After the recirculation region has been filled with deposits, the depositing continues and the front of the deposits reaches the outlet of the nozzle resulting in that the nozzle sprays directly into the deposits which situation eventually end with a clogging of the nozzle (
As indicated in
A similar skewness is present in the example shown in
In the above disclosed scenarios, the temperature of the walls of the pipes is considered to be low, typically lower than 152° C. If the temperature of the walls is higher, typically above the evaporation temperature of the liquid of the droplet, which in case of liquefied urea means above 152° C., depositing of urea caused by droplets of urea hitting the walls may be avoided. This is due to evaporation of the droplets hitting the walls with no or only very limited formation of crystallisation of urea as deposits. This is due to the drops impacting the hot walls will bounce of on a vapour layer and re-enter the gas stream. Urea not solute in water will evaporate at 152° C. and convert to ammonia and iso-cyanuric acid gas.
Thus, when the nozzle is arranged in a region where the temperature of the wall is higher than the evaporation temperature of the liquid, it may not crucial to avoid spraying droplets directly to the wall as such droplet will evaporate and the exhaust gasses will flush the region being sprayed.
The temperature of the walls of the exhaust system will during start-up be lower than the evaporation temperature of the liquid and if the nozzle is arranged so that droplets hitting the walls may occur, it may be decided that the atomization not performed until the temperature has increased to the desired level. This may e.g. be controlled by arranging a temperature sensor in the exhaust system measuring the temperature of the wall and signalling the temperature to a controlling unit which controls the feed of fluid to the nozzle so that the nozzle only delivers droplets of fluid when the temperature is above the desired level. In a particular preferred embodiment where urea is dosed, the temperatures of the exhaust gasses is measured at the inlet and at the outlet of the catalytic converter and these temperatures are used to control when the urea is to be dosed into the system. In a preferred embodiment, dosing is initiated when the temperature measured in the inlet of the catalytic converter is higher than 200° C., or when the both the temperature at the inlet and outlet of the catalytic converter is above 200° C.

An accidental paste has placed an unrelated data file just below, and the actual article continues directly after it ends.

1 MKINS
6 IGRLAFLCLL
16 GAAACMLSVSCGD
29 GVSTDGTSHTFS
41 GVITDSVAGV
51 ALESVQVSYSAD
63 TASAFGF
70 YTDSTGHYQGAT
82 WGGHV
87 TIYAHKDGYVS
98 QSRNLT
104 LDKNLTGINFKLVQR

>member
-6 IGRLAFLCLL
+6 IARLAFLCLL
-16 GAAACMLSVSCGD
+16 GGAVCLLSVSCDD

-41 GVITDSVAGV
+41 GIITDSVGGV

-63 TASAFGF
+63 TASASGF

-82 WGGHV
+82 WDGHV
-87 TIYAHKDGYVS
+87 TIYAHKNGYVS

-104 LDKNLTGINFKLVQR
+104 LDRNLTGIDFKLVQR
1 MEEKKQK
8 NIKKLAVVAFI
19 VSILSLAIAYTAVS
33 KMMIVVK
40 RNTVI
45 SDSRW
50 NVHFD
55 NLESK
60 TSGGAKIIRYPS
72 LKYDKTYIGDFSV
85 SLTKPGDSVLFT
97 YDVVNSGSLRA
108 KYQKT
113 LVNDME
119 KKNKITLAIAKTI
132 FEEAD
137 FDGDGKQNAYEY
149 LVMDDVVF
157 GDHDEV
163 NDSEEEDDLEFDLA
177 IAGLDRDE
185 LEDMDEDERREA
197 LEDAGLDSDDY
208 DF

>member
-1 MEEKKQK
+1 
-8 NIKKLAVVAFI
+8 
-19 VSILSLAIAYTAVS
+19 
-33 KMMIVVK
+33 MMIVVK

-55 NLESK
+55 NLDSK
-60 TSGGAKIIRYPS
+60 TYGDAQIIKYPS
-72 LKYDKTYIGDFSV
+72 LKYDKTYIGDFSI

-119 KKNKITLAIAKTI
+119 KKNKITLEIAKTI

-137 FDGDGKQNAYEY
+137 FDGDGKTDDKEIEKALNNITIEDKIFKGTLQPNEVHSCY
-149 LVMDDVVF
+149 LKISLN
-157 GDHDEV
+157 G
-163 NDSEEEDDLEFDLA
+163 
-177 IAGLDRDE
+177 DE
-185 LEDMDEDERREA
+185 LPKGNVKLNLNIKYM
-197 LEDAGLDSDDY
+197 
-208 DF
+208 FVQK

The exhaust system comprises a catalytic unit arranged downstream of the nozzle. The nozzle should be placed as far away from the catalytic unit as possible to allow the liquid urea drops to fully vaporise. Preferable more than 10 times the diameters or 1000 mm, which ever one is the largest.
The surface of the wall of the pipe should be smooth, in the sense that no burrs, sharps edges etc are present.
While the bend 10 of
In many of the preferred embodiments of the present invention, the spray is adapted e.g. so that it does not spray onto the opposite side of the pipe 1. Such adaptation is preferably provided by controlling the momentum of the droplets by controlling the velocity and droplet size of the droplet. This may be accomplished inter alia by controlling the pressure of the fluid flowing towards various nozzle types, and in the following a nozzle arrangement being particular advantageous in this connection will be disclosed.